Old problems await Japan's new year

January 02, 1994|By Thomas Easton | Thomas Easton,Tokyo Bureau

TOKYO -- Japan's year of change has ended in gridlock.

Political reform, economic reform and whatever other reform that was euphorically predicted last summer are confronting the intransigent reality of Japanese politics and Japanese society.

The only real movement comes from the punishing impact of the higher yen on Japan's export-driven economy.

"I frankly apologize to the people," Prime Minister Morihiro Hosokawa said in a televised address Christmas Eve, as he acknowledged failing to pass a political reform bill by the end of the year as promised.

Officials in the Clinton administration have emphasized that 1994 is the year for the United States to negotiate a new framework of economic ties with Japan.

But the ability of Japan to reach any significant internal or external agreement in the near future is questionable.

"The pressure on the Hosokawa administration will be immense in the next month," said Keith Henry, an adviser to the Shinseito Party, a critical member of the ruling coalition that took power in August.

"It has one more chance to get political reform through," Mr. Henry said. "If it doesn't, there will be new elections."

The reform, which involves strict limits on political donations and complicated shifts in electoral districts, was intended to free the government from a system of politics tied to expensive campaigns and graft.

Over the objections of a strong and increasingly obstructionist opposition, the 1993 session of Japan's parliament, the Diet, was extended through January.

The purpose was to permit additional time for political reform to be fought in the upper house, where approval had been widely expected to be perfunctory.

The bill passed the critical lower house in November, prematurely raising expectations that the Hosokawa administration would achieve change.

A locked parliament has impeded actions to reinvigorate Japan's shrinking economy.

Last year's surge in the yen damaged exports, undermining the profitability of major Japanese companies in the short term and prompting many to move factories abroad. It also raised fears of more severe problems to come.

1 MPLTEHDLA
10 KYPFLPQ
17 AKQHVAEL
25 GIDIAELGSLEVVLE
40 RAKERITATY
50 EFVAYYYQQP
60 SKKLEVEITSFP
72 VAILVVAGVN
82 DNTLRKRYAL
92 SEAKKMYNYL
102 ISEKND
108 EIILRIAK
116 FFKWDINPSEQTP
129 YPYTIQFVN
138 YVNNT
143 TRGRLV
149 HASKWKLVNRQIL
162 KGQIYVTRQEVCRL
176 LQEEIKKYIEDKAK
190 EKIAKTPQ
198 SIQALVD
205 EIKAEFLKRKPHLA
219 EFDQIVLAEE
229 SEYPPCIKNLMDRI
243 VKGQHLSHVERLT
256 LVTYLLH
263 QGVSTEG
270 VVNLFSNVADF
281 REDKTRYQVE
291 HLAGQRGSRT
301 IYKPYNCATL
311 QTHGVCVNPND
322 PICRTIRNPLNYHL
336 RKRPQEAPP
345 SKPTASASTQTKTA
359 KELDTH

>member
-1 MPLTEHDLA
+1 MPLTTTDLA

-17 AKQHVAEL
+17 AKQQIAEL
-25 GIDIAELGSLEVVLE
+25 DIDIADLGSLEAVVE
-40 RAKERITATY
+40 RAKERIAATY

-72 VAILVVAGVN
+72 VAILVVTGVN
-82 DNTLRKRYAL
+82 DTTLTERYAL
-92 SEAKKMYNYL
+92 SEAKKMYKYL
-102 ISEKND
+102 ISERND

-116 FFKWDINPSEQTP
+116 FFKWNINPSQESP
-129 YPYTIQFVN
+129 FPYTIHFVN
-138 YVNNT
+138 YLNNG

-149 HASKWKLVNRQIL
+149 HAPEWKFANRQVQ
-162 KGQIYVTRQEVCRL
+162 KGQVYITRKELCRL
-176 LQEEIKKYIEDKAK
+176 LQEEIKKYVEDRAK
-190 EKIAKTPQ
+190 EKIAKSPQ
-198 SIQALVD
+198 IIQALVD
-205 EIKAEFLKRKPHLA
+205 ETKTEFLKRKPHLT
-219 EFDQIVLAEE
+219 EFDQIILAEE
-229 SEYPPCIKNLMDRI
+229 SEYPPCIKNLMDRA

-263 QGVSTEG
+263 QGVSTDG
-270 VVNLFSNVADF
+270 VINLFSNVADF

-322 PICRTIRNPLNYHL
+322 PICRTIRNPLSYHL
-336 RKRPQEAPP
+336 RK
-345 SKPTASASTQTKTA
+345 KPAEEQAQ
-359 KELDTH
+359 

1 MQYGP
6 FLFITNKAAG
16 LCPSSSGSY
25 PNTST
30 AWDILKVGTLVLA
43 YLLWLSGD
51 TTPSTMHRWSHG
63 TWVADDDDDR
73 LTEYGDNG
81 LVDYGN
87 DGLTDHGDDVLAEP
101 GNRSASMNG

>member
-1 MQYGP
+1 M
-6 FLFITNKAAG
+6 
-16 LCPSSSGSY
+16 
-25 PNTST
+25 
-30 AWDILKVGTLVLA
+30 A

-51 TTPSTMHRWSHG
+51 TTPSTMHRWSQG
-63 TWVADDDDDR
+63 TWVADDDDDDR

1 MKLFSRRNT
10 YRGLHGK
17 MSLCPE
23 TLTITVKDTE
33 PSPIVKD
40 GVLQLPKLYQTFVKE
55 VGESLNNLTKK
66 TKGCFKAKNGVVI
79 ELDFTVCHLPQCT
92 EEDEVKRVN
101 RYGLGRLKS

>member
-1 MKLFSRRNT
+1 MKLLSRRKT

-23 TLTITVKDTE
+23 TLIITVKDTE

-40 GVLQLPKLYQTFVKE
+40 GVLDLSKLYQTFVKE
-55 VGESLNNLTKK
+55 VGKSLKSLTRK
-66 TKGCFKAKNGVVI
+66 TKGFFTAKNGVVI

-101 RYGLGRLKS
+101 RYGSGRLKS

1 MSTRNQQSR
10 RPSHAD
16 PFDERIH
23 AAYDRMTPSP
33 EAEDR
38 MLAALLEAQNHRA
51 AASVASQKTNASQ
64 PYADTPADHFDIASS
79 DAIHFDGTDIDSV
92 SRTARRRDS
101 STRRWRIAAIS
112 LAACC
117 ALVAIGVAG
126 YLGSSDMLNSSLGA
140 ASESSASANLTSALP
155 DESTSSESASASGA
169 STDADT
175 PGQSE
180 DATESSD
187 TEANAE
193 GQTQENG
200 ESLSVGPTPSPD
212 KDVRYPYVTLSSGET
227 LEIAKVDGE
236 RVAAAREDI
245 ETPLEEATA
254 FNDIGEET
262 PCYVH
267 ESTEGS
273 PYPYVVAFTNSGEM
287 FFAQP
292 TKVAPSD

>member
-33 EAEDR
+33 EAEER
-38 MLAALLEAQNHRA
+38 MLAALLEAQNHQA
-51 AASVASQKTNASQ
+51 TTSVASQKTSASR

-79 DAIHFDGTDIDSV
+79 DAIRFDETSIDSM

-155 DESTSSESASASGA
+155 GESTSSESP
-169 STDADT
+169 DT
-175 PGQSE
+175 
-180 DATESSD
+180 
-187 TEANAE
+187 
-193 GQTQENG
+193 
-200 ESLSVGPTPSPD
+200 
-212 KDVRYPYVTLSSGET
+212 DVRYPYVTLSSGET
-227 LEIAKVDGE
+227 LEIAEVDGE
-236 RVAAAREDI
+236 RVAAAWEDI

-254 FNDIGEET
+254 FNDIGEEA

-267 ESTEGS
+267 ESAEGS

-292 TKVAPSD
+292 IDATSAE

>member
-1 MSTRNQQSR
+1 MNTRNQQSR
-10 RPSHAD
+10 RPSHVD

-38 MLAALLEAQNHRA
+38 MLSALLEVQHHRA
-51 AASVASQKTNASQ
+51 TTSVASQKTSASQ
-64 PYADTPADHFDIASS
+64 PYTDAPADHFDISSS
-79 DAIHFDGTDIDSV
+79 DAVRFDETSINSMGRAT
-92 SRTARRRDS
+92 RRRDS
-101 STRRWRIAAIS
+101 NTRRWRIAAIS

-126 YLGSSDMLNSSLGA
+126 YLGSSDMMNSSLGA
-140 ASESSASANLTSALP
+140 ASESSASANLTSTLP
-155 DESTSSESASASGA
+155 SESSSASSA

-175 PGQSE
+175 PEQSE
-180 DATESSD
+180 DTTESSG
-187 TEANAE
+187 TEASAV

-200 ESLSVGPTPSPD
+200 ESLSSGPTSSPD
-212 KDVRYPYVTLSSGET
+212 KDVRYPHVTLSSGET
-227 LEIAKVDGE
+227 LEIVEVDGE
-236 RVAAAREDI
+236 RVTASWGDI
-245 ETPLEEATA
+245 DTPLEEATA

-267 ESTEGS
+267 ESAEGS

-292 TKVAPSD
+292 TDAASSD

To trigger growth, one emergency budget package after another has drifted though the government. Some of these have never emerged; others have produced too little money too late, in part because revelations of illicit dealings between politicians and construction firms have derailed public works contracts.

More disconcertingly, it is possible that what ails Japan's business -- a declining work ethic, over-reliance on mature industries, the limits of mercantilism and embedded high costs -- cannot be resolved by government spending but only through time, effort and pain.

"The economy," summarized the Yomiuri Shimbun, Japan's largest- circulation newspaper, "is now in an extreme state of exhaustion." And, it added, "the political system has collapsed."

Mr. Hosokawa's personal popularity remains high, but it has fallen from record levels earlier this fall. The troubled economy and inability to pass political reform has tarnished the glowing treatment he has received in the press.

Within the coalition itself, fundamental issues concerning tax cuts, defense and the inevitable but painful decision to open the domestic rice market have diminished support and raised the prospect of various segments breaking off to form new alliances.

Japan remains deeply divided about its role in the world.

Questions include whether it should change its constitution to permit military forces abroad; whether it should sacrifice less efficient industries and thereby ease trade tensions and benefit consumers, at the risk of increasing unemployment; whether it should reduce its extensive control over numerous industries and thus risk the unproductive chaos that often comes with innovation.

Even the victories that the coalition has achieved are striking because their significance has been so much more symbolic than real.

Foreign rice will soon enter Japan -- a little -- but the far more important American share of the Japanese computer chip market is once again falling.

Upon taking office, Mr. Hosokawa vowed to shift control to elected politicians from the powerful ministries staffed by civil servants that have played a large role in administering Japan for a century.

A major squabble in the past week between the politically appointed minister in charge of the Ministry of Trade and Industry (MITI) and a senior MITI official underscored how difficult it will be for Japan's elected government to grab authority from what, in fact, has been its perpetual government.

The minister, Hiroshi Kumagai, is a former MITI civil servant himself.

He successfully pressured an official to resign but was accused of meddling and overstepping -- accusations underscoring a generally held perception that ministers are irrelevant to their ministries.

At a Christmas party for the small group of Japanese reporters covering his office, the prime minister was quoted as saying his administration was designed to eradicate the economic, political, and administrative "impurities" that built up during the postwar period.

The extent of the task now seems to be coming clear.

"At the start, I braced for a tremendous amount of hardships ahead but I never anticipated a terrible situation like this," Mr. Hosokawa said.

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